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China's Jade Rabbit rolls onto Moon's surface

China’s Jade Rabbit rover has rolled onto the Moon's surface after the world's first successful soft lunar landing in decades. The mission already represents a giant leap for Beijing's space program.

Chinese state television CCTV showed the rover moving away from the lander at 4.35 a.m. Beijing time (1935 UTC).

CCTV cited the Beijing Aerospace Control Center as saying that the rover had "touched the lunar surface."

The six-wheeled vehicle is set to spend three months exploring the surface of the Moon, collecting soil samples, surveying the Moon's geological structure using ground-penetrating radar and looking for signs of natural resources.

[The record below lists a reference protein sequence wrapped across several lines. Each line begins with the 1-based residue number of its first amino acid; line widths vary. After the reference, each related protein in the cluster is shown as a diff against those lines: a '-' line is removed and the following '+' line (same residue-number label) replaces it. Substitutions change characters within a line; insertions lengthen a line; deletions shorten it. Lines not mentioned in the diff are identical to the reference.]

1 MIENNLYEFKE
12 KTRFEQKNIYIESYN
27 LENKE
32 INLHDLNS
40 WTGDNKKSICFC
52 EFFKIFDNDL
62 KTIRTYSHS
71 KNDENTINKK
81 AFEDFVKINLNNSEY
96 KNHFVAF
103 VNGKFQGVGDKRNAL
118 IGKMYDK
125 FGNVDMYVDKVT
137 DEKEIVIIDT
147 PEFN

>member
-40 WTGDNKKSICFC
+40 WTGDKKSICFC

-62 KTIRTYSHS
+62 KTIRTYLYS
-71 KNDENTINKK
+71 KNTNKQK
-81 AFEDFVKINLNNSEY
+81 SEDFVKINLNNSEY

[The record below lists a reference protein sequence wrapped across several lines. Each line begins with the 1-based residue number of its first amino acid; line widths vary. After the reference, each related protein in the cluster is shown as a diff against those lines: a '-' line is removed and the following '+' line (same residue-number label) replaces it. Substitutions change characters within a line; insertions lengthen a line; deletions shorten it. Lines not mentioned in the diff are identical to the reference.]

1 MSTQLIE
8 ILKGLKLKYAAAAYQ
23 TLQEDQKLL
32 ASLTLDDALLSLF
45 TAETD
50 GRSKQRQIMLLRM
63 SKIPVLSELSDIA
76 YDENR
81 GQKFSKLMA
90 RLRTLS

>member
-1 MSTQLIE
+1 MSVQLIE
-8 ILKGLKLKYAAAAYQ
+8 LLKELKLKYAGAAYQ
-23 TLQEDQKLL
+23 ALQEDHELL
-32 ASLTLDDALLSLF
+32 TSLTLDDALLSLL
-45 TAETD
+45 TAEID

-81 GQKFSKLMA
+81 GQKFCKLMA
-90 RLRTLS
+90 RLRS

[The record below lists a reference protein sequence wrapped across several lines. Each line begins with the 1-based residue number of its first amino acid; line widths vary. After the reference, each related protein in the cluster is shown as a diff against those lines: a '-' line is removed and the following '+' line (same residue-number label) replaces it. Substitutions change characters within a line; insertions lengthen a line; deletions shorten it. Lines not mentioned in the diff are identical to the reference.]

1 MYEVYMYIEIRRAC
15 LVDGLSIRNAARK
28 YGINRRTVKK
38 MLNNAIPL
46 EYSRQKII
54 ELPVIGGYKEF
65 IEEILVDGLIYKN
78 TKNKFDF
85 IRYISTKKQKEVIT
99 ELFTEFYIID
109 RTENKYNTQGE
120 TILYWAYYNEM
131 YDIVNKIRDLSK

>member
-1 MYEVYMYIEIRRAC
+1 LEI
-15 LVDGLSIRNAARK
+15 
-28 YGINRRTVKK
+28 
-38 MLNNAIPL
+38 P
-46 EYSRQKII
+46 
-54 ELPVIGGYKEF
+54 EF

The rover will be remotely controlled by Chinese control centers with help from European Space Agency (ESA) tracking and transmission stations around the world.

Chinese state media reported the Moon landing at roughly 1311 UTC. Initial reports provided few details of the event.

The probe - which hovered for several minutes before touching down - landed on a 400-kilometer (250-mile) wide plain known as Sinus Iridum, or The Bay of Rainbows.

Name with mythological origins

The Chang'e-3 mission is named after the goddess of the moon in Chinese mythology. The rover vehicle is called Yutu, meaning Jade Rabbit, after her mythological pet.

A soft lunar landing ensures that the craft and its cargo are not damaged, so that equipment such as the Jade Rabbit buggy can be deployed intact.

The landing made China only the third country in the world to land a spacecraft on the moon's surface.

The last lunar soft landing was made by the former Soviet Union in 1976 in the wake of the United State's first manned Apollo mission in 1969. The last US Apollo explorers visited the Moon's surface in 1972.

rc/lw (dpa, AP, Reuters)